The bible tells us of "wise men" who came seeking the Christ child after His birth. They had followed a star and were coming to worship Jesus, and to bring Him gifts. This study discusses: who these men were, where they were from and how they knew that Jesus had been born. It discusses why these Gentiles would come to worship "the King of the Jews", and also addresses some of the common myths about them. Additionally, this study discusses their relationship with the prophet Daniel.
The actual term used to describe these men in the original text is not kings or wise men, but "Magi". The term magi was used as the name for priests and wise men among the Medes, Persians, Babylonians, and Chaldeans. They are rumored to have been adept in the secret learnings originated from Egypt, and later in Chaldea. Magi were known as being astronomers, astrologers, or even magicians. Unger’s Bible dictionary describes Magi as "the astrologers, those who prophesy by the stars, those who predict by the new moons."
There is no clear indication of where these particular Magi where from except that they were from "the East". Because of the use of the term "Magi", they are often claimed to have been from Persia or Chaldea. Psalms 72 10-11 speaks of three kings who will come to worship the coming Messiah, and based on this verse it is also believed that these men were each from a different country/continent - namely Africa, Asia, and Europe.
10 The kings of Tarshish and of distant shores
Because this verse prophesies that three kings will come to worship Christ and present Him with gifts, we have the tradition of the Magi being kings and believing that there were three of them. Another reason that it is believed that there were three Magi is because there were three gifts given to Jesus. Since the gifts given were customary gifts that kings would give to show respect, this also allows some to conclude that they were kings. But there is no clear indication from the bible that there were actually three Magi, or that they were kings.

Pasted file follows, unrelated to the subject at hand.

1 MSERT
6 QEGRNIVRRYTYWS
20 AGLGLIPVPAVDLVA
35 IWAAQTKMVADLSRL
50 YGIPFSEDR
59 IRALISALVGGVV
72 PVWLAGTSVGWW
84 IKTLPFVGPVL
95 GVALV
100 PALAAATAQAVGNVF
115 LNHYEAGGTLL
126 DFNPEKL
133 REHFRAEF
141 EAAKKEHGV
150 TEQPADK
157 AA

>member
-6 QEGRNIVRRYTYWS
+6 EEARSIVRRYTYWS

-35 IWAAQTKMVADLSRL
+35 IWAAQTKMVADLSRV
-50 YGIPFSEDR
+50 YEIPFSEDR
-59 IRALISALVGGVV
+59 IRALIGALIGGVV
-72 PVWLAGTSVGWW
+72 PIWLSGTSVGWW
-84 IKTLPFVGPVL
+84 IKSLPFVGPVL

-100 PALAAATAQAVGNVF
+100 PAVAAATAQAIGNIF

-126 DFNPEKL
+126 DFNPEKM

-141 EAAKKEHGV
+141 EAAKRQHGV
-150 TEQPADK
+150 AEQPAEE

The names given by tradition to the "three kings" are: Melchior, Gaspar, and Balthasar, but there is no biblical basis for this.
In the nativity scene we see the image of the baby Jesus in the stable with Mary and Joseph, the shepherds, and the three kings around Him. A study of the biblical details of the account will show us that this could not have actually been the case. Jesus was indeed born in the manger, but we see in Matthew 2:11 that when the Magi came to see Jesus he was actually in "a house", and no longer in a stable. The Magi did not make it to see Jesus immediately after His birth, and thus would not likely have been there at the same time as the shepherds. Since Herod decreed to kill all of the babies born in Bethelehem that were of age three or younger, we can assume that Jesus was around two years old when the Magi visited him.
There is much speculation about the star which the wise men followed. Some claim that it was a comet or a meteor, but since the star appeared to them prior to them going to see king Herod, and they followed the same star until it led them to where Jesus was born this could not have been a comet or meteor, but must have been an actual star. The Magi were watching for the appearance of a new star in a certain region. Once it appreared they knew that the Messiah was born. They would not have been able to immediately arrive to where Jesus was, so it is unclear how much timed passed, but we know that they came from a far off country.
An interesting question is: How did these Magi even know to look for a sign? How did they know that there was a Messiah coming? The shepherds would have known because they were Jewish and the old testament has prophecies predicting the coming Messiah, but how did these Gentile know? Why did they even know about "the king of the jews", and why did they come to worship Him?